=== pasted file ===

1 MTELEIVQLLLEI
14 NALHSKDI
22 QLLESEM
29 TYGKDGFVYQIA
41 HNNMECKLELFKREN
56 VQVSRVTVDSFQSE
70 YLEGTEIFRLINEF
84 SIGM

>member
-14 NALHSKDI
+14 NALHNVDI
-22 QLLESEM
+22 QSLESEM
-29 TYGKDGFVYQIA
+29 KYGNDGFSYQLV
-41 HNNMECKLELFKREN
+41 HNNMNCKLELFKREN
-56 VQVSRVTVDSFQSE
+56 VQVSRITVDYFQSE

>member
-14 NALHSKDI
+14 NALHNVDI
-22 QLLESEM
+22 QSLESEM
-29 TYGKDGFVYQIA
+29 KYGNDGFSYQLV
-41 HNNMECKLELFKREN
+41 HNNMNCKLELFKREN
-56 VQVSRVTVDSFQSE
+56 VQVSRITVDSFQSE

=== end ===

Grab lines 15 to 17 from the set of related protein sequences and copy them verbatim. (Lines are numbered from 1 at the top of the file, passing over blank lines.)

+29 KYGNDGFSYQLV
-41 HNNMECKLELFKREN
+41 HNNMNCKLELFKREN